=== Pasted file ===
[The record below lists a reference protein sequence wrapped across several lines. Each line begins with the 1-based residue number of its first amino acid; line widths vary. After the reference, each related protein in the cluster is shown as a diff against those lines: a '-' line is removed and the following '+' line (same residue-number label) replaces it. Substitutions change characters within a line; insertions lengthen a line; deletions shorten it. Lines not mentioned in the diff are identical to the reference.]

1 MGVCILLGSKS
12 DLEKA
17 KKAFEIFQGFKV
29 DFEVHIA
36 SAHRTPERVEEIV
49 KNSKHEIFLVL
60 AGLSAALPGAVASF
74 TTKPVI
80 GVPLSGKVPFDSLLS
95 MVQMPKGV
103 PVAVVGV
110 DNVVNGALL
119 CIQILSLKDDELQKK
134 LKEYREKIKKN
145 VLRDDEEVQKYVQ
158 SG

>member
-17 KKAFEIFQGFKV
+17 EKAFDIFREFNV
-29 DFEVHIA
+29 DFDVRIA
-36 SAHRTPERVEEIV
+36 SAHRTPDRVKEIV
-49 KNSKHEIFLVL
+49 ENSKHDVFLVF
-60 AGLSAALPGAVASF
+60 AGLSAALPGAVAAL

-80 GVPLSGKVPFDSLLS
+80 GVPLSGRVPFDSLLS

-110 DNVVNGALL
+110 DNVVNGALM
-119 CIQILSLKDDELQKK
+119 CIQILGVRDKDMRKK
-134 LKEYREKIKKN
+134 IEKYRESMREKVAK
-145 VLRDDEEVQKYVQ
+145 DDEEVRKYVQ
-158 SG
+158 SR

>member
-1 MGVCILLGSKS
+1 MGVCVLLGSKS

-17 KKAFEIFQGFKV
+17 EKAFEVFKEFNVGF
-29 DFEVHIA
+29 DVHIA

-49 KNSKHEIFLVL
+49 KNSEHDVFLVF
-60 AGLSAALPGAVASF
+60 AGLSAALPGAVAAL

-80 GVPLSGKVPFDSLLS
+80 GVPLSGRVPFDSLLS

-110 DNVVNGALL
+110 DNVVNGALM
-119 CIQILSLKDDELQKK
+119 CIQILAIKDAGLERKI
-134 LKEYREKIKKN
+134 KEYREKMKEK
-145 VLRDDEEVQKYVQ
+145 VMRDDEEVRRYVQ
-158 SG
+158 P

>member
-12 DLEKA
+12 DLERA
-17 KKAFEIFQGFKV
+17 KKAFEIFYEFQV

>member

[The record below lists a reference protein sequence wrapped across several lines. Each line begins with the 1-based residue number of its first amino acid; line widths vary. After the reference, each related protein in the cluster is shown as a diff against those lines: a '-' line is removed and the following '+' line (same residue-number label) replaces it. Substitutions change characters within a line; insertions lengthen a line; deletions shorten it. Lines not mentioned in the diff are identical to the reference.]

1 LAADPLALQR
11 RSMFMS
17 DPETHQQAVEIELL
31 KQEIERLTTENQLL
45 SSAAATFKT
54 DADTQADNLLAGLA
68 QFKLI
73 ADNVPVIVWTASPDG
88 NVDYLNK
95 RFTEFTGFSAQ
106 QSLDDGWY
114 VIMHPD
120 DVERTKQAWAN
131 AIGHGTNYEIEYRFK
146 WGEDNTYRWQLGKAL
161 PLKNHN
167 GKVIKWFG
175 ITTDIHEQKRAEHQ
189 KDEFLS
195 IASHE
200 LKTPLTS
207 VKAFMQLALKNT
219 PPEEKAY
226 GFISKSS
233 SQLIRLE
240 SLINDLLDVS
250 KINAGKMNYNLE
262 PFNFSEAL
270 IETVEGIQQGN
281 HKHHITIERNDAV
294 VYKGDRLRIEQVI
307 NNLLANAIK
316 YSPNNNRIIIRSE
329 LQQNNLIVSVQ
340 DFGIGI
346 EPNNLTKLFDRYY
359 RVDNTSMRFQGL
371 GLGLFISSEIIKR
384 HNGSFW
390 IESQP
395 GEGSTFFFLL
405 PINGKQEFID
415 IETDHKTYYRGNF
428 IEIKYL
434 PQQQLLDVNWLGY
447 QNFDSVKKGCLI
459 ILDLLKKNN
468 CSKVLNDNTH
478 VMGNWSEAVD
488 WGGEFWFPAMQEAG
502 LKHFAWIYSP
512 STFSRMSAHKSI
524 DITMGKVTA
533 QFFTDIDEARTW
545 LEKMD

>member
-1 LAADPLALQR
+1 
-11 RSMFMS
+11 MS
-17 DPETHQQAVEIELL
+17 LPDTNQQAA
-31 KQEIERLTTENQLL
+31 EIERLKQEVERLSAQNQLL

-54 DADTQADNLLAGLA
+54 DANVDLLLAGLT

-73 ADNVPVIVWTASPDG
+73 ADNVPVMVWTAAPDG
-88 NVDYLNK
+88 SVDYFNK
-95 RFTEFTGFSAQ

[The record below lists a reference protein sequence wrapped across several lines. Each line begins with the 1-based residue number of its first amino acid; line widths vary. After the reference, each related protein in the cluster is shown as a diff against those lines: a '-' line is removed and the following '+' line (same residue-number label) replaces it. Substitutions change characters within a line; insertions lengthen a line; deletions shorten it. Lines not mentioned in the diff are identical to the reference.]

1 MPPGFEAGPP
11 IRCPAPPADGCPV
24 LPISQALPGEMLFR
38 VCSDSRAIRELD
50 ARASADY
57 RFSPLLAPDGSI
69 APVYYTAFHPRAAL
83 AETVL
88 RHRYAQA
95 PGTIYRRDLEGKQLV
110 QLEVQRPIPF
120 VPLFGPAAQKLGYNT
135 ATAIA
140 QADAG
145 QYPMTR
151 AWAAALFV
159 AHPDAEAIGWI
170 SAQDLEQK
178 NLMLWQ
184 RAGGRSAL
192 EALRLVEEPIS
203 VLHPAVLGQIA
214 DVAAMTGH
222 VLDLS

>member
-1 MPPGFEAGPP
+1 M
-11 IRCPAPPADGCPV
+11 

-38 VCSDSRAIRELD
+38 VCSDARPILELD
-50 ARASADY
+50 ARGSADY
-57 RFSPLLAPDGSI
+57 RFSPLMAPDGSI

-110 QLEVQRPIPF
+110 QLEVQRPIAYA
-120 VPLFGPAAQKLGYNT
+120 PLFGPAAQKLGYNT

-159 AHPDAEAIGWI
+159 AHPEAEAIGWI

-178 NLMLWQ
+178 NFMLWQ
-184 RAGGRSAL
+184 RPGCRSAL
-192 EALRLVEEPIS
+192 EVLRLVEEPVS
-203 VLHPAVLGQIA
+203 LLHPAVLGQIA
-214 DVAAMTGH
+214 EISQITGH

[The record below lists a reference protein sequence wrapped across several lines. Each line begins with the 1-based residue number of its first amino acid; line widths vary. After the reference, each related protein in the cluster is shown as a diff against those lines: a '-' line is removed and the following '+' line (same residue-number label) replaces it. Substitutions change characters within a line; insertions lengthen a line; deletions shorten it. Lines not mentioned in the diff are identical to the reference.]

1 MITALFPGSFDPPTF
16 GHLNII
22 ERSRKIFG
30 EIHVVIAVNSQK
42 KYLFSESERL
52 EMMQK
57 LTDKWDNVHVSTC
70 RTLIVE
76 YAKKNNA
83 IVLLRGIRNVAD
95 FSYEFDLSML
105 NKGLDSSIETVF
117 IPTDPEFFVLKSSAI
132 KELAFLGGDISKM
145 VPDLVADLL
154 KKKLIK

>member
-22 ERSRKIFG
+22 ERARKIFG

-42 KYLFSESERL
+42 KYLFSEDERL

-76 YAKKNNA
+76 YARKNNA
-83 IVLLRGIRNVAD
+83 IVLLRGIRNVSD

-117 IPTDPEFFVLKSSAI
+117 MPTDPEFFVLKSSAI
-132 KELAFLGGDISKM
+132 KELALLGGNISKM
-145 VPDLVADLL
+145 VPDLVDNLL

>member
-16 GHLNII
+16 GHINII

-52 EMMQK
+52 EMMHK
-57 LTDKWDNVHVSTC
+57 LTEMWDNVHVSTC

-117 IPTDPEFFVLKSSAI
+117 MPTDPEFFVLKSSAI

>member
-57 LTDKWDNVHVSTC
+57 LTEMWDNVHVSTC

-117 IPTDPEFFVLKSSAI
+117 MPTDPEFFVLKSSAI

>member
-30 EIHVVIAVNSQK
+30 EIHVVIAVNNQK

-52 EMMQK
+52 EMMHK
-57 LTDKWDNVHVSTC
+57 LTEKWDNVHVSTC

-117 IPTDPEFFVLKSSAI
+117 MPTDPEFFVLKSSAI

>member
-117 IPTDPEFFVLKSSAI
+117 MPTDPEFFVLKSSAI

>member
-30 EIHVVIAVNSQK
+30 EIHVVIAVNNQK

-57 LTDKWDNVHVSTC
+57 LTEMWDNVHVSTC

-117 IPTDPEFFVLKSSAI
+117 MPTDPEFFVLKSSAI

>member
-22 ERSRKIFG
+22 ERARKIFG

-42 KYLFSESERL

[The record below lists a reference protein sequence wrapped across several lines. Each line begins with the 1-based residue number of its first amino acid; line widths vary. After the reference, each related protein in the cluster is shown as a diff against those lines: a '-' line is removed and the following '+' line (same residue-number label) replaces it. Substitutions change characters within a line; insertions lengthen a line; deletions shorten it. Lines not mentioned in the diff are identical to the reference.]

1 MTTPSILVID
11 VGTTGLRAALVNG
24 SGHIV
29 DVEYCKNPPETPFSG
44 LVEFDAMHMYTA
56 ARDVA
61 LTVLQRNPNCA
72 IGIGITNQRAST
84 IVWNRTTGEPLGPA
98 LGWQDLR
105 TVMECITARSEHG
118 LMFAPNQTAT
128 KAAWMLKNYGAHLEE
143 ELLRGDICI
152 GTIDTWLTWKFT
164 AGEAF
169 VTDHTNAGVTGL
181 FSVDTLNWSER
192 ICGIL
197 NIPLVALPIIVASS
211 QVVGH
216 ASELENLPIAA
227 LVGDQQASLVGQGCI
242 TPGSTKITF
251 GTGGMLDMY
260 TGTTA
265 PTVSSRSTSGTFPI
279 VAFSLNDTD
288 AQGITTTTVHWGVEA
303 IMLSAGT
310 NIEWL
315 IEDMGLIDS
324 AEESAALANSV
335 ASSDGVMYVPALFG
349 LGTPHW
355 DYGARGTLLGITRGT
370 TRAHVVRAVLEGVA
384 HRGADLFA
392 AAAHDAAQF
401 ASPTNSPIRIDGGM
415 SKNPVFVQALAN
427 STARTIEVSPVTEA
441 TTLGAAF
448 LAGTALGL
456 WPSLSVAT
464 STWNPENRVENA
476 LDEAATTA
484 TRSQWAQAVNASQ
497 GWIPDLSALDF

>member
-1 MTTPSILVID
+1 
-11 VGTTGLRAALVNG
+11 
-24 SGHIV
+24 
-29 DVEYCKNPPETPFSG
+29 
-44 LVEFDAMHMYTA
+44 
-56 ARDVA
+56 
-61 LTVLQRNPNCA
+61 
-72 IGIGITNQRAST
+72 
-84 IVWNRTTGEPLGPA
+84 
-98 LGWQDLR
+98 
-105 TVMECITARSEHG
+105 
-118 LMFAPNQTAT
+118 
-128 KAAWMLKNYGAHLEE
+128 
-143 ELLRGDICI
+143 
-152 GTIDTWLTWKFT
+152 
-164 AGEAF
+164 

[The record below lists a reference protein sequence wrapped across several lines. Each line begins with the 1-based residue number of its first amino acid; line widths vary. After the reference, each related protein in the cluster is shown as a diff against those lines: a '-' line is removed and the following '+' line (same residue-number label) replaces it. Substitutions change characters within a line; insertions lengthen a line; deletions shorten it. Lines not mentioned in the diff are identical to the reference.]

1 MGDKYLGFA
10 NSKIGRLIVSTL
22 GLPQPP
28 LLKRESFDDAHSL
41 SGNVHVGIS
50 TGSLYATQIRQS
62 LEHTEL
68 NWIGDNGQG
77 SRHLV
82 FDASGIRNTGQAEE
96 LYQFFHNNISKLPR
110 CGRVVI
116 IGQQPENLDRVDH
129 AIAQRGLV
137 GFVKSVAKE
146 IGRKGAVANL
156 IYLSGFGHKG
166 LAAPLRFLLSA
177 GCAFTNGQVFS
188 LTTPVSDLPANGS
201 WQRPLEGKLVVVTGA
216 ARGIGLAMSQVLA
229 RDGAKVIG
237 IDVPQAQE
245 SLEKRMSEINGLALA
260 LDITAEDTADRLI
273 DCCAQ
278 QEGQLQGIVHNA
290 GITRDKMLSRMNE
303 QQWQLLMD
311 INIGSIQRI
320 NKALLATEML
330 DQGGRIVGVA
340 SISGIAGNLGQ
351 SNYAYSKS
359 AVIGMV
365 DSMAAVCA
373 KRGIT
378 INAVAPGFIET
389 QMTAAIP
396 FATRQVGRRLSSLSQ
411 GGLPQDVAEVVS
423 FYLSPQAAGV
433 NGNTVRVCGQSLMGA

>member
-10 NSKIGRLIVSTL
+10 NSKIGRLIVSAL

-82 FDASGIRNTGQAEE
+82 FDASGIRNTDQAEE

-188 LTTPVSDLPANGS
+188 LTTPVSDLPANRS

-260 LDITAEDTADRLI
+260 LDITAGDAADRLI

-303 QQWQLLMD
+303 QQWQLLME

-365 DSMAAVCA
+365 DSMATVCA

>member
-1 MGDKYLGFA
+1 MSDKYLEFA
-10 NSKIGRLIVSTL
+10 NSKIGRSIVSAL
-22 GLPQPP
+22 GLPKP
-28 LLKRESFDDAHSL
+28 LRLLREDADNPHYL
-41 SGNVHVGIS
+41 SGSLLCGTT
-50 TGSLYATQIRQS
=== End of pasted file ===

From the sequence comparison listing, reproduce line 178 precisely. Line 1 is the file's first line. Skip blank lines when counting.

-110 QLEVQRPIPF